When Windows is installed, it takes a meticulous inventory of the hardware in your computer, right down to the serial numbers encoded into device controllers, CPUs, and so on. Windows uses this data to create a "signature" that more or less uniquely identifies the machine it is installed on. Windows checks this signature against the actual hardware it finds during boot-up. If the hardware has changed too much, Windows assumes it's been stolen and installed on another machine.

If you can't boot up after making hardware changes, you'll need to reactivate Windows using the original installation CD. This may require calling Microsoft to get an activation code. On some versions of Windows, you will be able to contact the activation center via the Internet.

Do you have something to say about replacing a motherboard? Post your comment or question below...

 
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Most recent comments on "Replace Your Motherboard"

Posted by:

Charles Morris
07 Apr 2010

I think one thing important to remember, is that if your CPU heat sink uses a heat sink paste, be sure to clean it up as far as possible and replace with new paste.


Posted by:

Mary
07 Apr 2010

Belarc Advisor is a great tool, but if the mobo is fried, sure hope everyone got their system specs beforehand and you saved the data in a secure location.

Depending on the brand of laptop one has, you might have to remove just about everything to get to the motherboard. By everything I mean things like the hard drive, optical drive, monitor, keyboard, fan, processor, memory modules, etc just to be able to get to the screws that secure the mobo to the chassis. To give you an idea of what you might be faced with, here's how I'd have to go about removing the board from my Dell Vostro:

http://support.dell.com/support/edocs/systems/vos1520/en/SM/td_sysbd.htm

Good luck.


Posted by:

Jorge
07 Apr 2010

There is a lot more to say about the MB.
What kind of hard drive can you connect, IDE or SATA?
Are the tiny joints well identified, as power, reset, HD led, etc?
My last MB change didn´t get me total satisfaction, I´m still fighting with powering on my MSI MB...


Posted by:

Tina
08 Apr 2010

Is it possible that there was no un-interruptible power supply connected to the computer before the lightning struck? This may have helped prevent the problem in the first place. Please correct me if I am wrong.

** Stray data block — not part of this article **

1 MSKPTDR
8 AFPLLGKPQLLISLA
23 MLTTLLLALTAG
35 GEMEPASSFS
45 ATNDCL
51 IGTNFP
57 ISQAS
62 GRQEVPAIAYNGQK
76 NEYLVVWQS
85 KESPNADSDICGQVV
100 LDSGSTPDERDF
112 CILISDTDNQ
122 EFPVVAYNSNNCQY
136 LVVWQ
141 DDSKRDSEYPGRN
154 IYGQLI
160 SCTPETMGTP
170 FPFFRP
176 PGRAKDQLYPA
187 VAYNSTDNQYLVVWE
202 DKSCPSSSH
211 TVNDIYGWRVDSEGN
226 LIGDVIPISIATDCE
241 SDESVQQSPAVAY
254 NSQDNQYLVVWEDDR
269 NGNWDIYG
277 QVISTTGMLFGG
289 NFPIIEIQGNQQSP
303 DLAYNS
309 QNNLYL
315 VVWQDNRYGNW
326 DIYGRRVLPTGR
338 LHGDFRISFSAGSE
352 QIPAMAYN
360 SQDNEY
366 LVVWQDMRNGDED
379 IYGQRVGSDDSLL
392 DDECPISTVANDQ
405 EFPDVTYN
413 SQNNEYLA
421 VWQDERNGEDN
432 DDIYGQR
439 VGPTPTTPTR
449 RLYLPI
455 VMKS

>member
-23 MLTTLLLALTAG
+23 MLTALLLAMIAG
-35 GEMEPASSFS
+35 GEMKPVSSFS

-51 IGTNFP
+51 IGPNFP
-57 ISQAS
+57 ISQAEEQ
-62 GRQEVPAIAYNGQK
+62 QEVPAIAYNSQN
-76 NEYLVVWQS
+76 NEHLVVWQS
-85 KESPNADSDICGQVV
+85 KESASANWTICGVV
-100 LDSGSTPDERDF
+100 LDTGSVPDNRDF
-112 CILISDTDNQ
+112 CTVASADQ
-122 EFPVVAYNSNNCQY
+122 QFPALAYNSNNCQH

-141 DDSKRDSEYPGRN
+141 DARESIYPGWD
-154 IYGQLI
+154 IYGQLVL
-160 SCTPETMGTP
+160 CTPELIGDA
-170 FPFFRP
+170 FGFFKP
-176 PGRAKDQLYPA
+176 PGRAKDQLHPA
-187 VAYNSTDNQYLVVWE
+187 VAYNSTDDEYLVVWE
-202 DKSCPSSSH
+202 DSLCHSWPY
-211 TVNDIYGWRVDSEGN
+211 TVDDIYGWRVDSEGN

Posted by:

Bruce H
08 Apr 2010

If a lightning strike burnt the MB and melted solder, there is a good chance that the surge went through other components and fried them as well. So, after replacing the MB, you may still have a lot of other parts to replace. One should always use a surge protector. However, a surge protector might not stop a direct lightning hit, but its insurance can replace the computer.


Posted by:

Digital Artist
20 Jun 2010

I don't know about your location, but GOODWILL INDUSTRIES here (Omaha NE, USA) has the best recycled computer store where you could buy the entire computer you are trying to repair for less than $100. If the one you buy is the same model, you can install any upgrades from the fried one so long as they are not also fried. Maybe even just move your old hard drive into the new (used) computer. When you are done, donate the old 'puter to Goodwill. It does a lot of good for people and the environment.


Posted by:

sandeep kumar
12 Nov 2010

I have replaced my hp pavilion notebook motherboard, ater replacing it, it is not showing serial number and product no. while booting.....iam also not able to install new version of windows 7 in it.... please help me ....what shall i do?


Posted by:

Doug Richardson
23 Aug 2016

My ASUS K8S-LA motherboard crashed on the hp pavilion a810n desktop running Windows XP. I got an ASUS M4A88T-M motherboard to replace the crashed one. Will I have any problems with installing it in the hp pavilion a810n desktop case? Let me as soon as quickly as you can, okay?
Doug